back pain

Repetitive stress injuries

About 75% of people will have some type of back pain throughout their life. If you have experienced back pain before you know that it is not fun. Therefore it is important to keep our bodies healthy to maintain proper function, mobility, agility and flexibility.

If you are experiencing back pain without any prior injury or trauma, more than likely your pain is related to over-stressed muscles. The most common back pain comes from the low back, however neck pain, and mid back pain are frequent as well. The Low back bears the most of our body weight because it holds up the rest of the spine and all of the muscles, organs, tissues and extremities above the waist.

Unfortunately, most people get back pain from poor posture or twisting, bending, or lifting improperly. When this happens the muscles get pulled and go into spasm. Most of the time it is due to weak, stiff, atrophied muscles that are not being taken care of. Muscles are just like the rest of our body, they need proper maintenance i.e. Stretching and exercises to stay firm, and strong. When a muscle spasms it is a sign that it cannot handle the activity that you are trying to accomplish therefore to save the underlying bone, organ and connective tissues it goes into spasm.

Proper body mechanics and ergonomics, the design of the workplace to reduce repetitive stress injuries, is key to avoiding low back pain. Once there is an injury to the spine, re-injury is more than likely to occur. So proper spinal rehabilitation is necessary. Chiropractic care is a specialized alternative medicine that specifically treats spinal problems. In addition to diagnostic testing chiropractic physicians use passive and active physical therapy as well as massage therapy to heal soft tissue injuries, while correcting the appropriate spinal problems.

In additional to chiropractic care, at home stretching and exercise can relieve pain symptoms and maintain proper body alignment. Stretching is the most important part of any workout and should be done before and after routines. Although stretching can be considered is own exercise, stretching elongates specific muscle groups to improve and reaffirm muscle tone. Stretching allows the muscles to warm up prior to workout and cool down after exhaustion.

When stretching the low back, especially after rehabilitation from an injury, it is always important to start out slow. You want to avoid re-injury as well as pulling stiff muscles. Stretching should be a fluid, and gentle, thereby avoiding jerky or violent movements. Do not over exert the muscles on the first day. A gradual progression over several weeks will allow the muscles to strengthen and tone. Always stop if you feel pain or discomfort, don’t continue to push past the pain. Pain is sign that there is a problem so don’t blow it off.

Everything is connected so remember to stretch all muscle groups in the body. Hamstrings although most people wouldn’t know it are involved in over half of back pain symptoms. Why, because the origin of the muscle is attached at the pelvis (ischial tuberosity). When the hamstrings become tight they pull on the pelvis, which causes pinched nerves in the low back. Therefore remember that just because it isn’t located in the low back doesn’t mean it can’t cause low back pain.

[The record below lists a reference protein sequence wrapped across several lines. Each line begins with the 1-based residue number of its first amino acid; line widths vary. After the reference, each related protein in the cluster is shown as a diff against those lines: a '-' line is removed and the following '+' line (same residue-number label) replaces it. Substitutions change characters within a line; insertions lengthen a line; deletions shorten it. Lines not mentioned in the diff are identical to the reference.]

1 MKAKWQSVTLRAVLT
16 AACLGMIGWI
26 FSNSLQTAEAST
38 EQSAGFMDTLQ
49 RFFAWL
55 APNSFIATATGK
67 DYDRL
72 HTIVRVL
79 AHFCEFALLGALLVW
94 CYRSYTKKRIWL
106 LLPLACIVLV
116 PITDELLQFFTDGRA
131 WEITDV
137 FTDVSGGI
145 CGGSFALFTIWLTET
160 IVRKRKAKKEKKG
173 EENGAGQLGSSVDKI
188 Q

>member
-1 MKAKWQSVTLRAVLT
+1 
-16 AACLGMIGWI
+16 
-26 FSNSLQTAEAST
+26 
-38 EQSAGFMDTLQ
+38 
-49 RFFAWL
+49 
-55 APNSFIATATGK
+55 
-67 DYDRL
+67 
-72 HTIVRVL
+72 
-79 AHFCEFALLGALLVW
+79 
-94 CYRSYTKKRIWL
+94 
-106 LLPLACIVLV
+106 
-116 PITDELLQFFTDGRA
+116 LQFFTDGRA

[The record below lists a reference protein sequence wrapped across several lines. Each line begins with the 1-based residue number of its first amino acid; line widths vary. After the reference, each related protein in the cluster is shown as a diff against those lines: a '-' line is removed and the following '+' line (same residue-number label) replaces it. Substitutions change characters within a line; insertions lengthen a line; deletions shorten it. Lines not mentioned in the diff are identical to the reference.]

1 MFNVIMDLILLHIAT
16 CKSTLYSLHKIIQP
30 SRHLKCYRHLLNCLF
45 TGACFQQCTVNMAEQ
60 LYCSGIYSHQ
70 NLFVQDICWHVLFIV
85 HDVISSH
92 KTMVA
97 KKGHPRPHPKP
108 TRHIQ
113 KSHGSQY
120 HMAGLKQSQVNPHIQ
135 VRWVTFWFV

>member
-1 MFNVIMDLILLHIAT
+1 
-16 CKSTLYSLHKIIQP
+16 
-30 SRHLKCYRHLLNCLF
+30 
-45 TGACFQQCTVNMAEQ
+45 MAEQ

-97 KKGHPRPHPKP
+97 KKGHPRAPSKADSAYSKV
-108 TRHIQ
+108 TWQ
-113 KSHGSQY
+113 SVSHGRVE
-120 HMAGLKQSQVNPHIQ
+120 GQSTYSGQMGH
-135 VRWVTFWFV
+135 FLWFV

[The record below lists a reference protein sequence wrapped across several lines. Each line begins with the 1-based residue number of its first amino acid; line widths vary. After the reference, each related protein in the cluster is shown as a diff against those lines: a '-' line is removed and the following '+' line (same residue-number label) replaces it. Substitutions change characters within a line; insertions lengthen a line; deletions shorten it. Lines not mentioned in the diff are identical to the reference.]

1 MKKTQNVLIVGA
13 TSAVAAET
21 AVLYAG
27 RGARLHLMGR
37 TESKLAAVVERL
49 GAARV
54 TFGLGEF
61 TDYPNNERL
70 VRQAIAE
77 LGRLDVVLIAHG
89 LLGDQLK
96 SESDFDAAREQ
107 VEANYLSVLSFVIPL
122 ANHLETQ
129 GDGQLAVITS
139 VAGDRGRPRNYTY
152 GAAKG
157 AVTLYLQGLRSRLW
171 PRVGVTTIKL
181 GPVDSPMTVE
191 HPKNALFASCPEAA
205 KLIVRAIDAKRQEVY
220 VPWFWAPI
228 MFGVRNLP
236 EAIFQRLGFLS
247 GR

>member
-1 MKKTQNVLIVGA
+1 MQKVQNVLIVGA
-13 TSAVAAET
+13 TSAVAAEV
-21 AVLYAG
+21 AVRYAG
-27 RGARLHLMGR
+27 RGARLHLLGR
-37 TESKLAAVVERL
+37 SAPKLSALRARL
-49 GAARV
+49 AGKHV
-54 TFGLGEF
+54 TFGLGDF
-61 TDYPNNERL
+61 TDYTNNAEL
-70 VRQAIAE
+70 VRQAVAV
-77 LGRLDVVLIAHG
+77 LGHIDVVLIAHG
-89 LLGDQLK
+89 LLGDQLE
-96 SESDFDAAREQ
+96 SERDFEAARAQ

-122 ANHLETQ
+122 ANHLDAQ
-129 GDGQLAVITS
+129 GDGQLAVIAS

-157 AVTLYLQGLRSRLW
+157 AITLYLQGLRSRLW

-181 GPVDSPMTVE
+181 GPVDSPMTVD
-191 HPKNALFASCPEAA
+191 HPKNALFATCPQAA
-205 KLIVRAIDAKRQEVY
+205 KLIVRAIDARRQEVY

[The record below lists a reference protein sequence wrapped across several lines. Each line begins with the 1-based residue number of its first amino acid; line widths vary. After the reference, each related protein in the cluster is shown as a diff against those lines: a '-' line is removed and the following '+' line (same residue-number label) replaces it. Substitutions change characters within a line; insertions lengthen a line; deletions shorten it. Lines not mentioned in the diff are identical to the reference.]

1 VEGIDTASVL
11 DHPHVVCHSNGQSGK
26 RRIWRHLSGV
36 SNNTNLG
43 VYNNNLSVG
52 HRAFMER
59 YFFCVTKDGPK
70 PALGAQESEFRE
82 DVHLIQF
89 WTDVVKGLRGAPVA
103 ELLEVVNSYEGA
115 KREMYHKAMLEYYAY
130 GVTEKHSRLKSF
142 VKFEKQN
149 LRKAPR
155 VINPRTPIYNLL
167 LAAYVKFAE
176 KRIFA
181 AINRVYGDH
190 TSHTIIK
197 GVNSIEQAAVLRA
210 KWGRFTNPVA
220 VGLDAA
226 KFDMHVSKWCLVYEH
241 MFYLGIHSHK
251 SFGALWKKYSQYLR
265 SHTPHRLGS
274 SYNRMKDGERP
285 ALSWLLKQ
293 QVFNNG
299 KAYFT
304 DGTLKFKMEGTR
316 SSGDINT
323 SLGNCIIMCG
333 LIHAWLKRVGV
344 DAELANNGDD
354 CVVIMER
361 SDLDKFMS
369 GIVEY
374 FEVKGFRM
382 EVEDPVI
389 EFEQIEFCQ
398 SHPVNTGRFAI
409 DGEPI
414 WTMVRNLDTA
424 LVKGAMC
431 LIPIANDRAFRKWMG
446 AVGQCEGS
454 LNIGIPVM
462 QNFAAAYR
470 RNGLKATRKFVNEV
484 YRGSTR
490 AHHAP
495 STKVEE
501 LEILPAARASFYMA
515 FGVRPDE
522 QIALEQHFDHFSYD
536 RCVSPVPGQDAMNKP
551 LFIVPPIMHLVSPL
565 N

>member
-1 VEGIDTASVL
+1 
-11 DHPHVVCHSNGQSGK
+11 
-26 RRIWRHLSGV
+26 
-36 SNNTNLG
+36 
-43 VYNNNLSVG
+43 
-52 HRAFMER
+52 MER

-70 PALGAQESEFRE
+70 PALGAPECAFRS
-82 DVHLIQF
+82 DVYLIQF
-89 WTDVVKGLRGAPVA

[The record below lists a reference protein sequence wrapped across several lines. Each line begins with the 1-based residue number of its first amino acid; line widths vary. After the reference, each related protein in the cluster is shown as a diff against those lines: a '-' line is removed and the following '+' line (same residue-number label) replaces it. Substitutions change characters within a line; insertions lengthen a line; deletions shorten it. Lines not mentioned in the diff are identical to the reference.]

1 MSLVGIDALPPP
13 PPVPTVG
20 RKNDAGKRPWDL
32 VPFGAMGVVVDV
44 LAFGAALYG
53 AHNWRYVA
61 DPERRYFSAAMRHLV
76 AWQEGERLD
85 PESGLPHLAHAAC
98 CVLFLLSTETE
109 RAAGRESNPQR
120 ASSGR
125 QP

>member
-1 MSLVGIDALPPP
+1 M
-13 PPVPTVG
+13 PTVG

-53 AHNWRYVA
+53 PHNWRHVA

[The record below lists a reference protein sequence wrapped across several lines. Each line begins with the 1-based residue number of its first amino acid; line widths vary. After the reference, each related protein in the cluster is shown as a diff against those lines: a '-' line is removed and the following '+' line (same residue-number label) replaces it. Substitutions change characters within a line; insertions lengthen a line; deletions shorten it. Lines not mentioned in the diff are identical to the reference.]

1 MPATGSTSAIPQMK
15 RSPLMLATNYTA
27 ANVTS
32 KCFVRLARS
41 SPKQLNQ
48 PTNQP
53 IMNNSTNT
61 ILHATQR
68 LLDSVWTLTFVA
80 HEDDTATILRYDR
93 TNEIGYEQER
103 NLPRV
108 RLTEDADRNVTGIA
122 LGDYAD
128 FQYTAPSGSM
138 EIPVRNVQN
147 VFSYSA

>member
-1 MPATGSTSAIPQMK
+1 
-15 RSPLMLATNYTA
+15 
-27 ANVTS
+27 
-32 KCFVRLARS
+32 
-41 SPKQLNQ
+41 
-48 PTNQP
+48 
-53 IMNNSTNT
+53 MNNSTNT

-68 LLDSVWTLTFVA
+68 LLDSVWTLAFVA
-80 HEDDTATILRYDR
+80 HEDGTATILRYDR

To start your stretching stand comfortably with your feet shoulder length apart. Slowly bend forward, and try to touch your toes. If you can’t just reach as far as you can. Hold it for 10 seconds. Then put all the weight on your left foot and bend your right knee forward. Keeping your head down take your left arm and reach it straight up to the sky. Hold for 10 seconds. Then switch to the other side. Next stand close to a wall, table or chair for support. Bring your right heel up to your buttocks and hold it with your right hand, Support yourself with your other hand on the wall or chair so you don’t fall over. Hold for 10 seconds. Release and switch to other foot. Sit down in the chair, preferably that doesn’t have airs or on the edge of a couch. Bring your right foot up on your left knee so your calf is parallel to the floor. Gently press on your right knee towards the floor. You should feel the stretch in your buttocks. Release and switch to other leg. This stretch can be done several times on each leg. Get down on the floor on all fours. Gently round your back up to the ceiling. Now slowly bring your chest down towards the floor as your head rises to the ceiling. You should feel the stretch throughout the length of your spine. Sit down on the floor with your legs straight out in front of you together. Reach toward your toes and hold for 10 seconds. Bring your legs as far apart as possible and lean towards the left leg, reaching as far as possible to your foot. Hold for 10 seconds. Then switch to your right leg. Hold for 10 seconds.

These general stretches can be done in any order. All should be done slowly and gently. Do not rush each stretch. Additional stretches can be added in as needed. Remember to breath throughout the entire session. Stretching is recommended to be done daily, when you wake up, before and after exercise and before you go to bed. Gradually your back pain should become a thing of the past and you should feel flexible, and agile.

http://www.universalhealthinfo.com/Low_Back_Stretches.html

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